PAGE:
from Asia Unbound

Chinese Fishing Boat Sets Off Sino-Japanese Conflict

September 13, 2010

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China

Japan

Diplomacy and International Institutions

At midnight on Sunday morning, Japan’s new ambassador to Beijing, Uichiro Niwa, was unceremoniously summoned to meet a leading Chinese Communist Party official, State Councillor Dai Bingguo. Councillor Dai demanded the return of the ship and crew of a Chinese trawler detained by Japan for illegal activity in its territorial waters near the disputed Senkaku Islands.

This was Ambassador Niwa’s fifth dressing down by senior Chinese officials—including the foreign minister—but the first by a senior party official. Clearly, the Chinese leadership sought to impress Japan—and no doubt its domestic audiences—that this was an issue at the top of their agenda. Not long on the ground in Beijing, the retired chairman of ITOCHU Corporation, one of Japan’s most deeply invested firms in China, and a long-time Japanese friend of the Chinese, now finds himself on the frontline of trying to de-escalate a high stakes Sino-Japanese crisis. 

Chinese fishing vessels have operated in proximity to the waters surrounding the contested Senkakus (or Daiyutai islands, as the Chinese call them), but their number has reportedly increased of late. Japan’s Asahi Shimbun reported last week that 160 Chinese fishing vessels were in the waters surrounding the area, and perhaps 30 of these were in Japan’s territorial waters, at the same time as the seized Chinese trawler.

The incident marks a first for Japan. Typically, Japan’s Coast Guard regularly sails these waters, prompting Chinese fishing vessels to turn and leave when they appear. But this time the Chinese fishing boat refused to obey the Japanese Coast Guard’s warning. Not only did the ship’s captain reportedly refused to leave when confronted by Coast Guard patrol ships, but he allegedly rammed the side of two ships in separate encounters within an hour. This unprecedented show of defiance prompted the Japanese government to bring him in, and charge him with obstructing the public duties of Japan’s Coast Guard.

Japan’s cabinet secretary, Yoshito Sengoku, at a press conference on September 8 stated that this was a domestic police action, and that under Japanese law, the investigation of the incident would proceed with a search of the Chinese trawler and interviews with the “witnesses”—the 14 crew members of the Chinese vessel. If evidence revealed he intentionally sought to obstruct the Coast Guard’s effort to detain and inspect the ship, then Zhan Qixiong, the 41-year old ship captain would be charged in Japanese court with breaking the law.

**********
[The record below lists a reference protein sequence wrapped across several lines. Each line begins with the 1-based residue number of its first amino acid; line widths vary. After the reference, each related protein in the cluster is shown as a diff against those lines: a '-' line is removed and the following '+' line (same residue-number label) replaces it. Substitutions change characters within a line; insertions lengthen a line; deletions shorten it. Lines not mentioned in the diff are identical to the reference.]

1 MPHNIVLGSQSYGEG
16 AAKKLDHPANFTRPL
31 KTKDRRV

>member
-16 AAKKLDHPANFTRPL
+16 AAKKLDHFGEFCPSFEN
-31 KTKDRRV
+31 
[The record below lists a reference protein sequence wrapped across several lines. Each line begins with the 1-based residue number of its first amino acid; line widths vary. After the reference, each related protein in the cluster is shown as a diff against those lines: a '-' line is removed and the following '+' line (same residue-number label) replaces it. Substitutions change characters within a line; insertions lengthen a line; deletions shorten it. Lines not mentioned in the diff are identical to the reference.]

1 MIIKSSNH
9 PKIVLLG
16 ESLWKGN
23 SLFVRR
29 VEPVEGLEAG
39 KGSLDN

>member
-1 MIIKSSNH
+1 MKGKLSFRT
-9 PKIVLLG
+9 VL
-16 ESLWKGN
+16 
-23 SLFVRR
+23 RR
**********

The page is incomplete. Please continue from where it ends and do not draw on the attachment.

The Chinese government immediately raised the volume, claiming the Senkakus as Chinese territory and that Japan should not engage in “so-called law enforcement activities.” A day or so later, the Ministry of Foreign Affairs spokeswoman, Jiang Yu, noted that China had sent a “law enforcement” vessel to the area, and the next day, on September 10, announced it was postponing the second round of negotiations over the long-awaited East China Sea joint development agreement.   

The issue simmered to a boil over the weekend, as Chinese bloggers took to the web to decry Japan’s actions. NHK reported on Monday (Tokyo time) that the Chinese blogosphere was inundated with posts over the incident, and worried aloud as to whether or not Japanese in China would be endangered. Increasing public outcry in China may perhaps explain the middle-of-the-night summons of Japan’s ambassador. In his press conference today in Tokyo, Japanese cabinet secretary Sengoku explained the status of the investigation, and steps taken over the weekend to expedite the case. He noted that the 14 crew members had been released and flown home to China and a replacement crew had arrived to take the Chinese trawler home as well.   

When asked about China’s rough handling of Ambassador Niwa, Cabinet Secretary Sengoku noted that the Chinese were taking a “tough attitude” but he reported that the Chinese side conveyed their desire for a calm and careful handling of this issue. Japan, he said, would continue to be calm as well. Nonetheless, Secretary Sengoku noted that the Japanese government found it “regrettable” that Chinese authorities felt the need to call Ambassador Niwa out in the middle of the night.

And what about that ship Madame Jiang Yu said would be sailing forth to the Senkakus/Daiyutai? Could Beijing be intentionally looking for a clash with Japan over these islands? Given all of the effort over the past several years to stabilize Sino-Japanese relations, it seems hard to believe that Beijing would want to unravel all of that hard diplomatic work.   

Yet with the region more alert to the various difficulties China’s neighbors are having with its maritime activities and public claims over Asian waters, it is worth asking whether or not this could be yet another effort to push the envelope in contesting the status quo in maritime Asia.     

Then again, Captain Zhan may have simply panicked in his effort to escape inspection, and in ramming Japan’s two—not one but two—Coast Guard patrol boats, created an unwelcome opportunity for reopening public animosity towards Japan.    

Media reports today suggest that the Beijing leadership is now trying to quell a rising Chinese public outcry.

Hopefully, that “law enforcement” ship is still in coastal waters, or better yet still at port.       

Meanwhile, Japan’s ruling party is preparing for a leadership election tomorrow. Let’s hope “calm and care” continues to rule the day in both capitals.

(Photo Courtesy REUTERS/Ho New)

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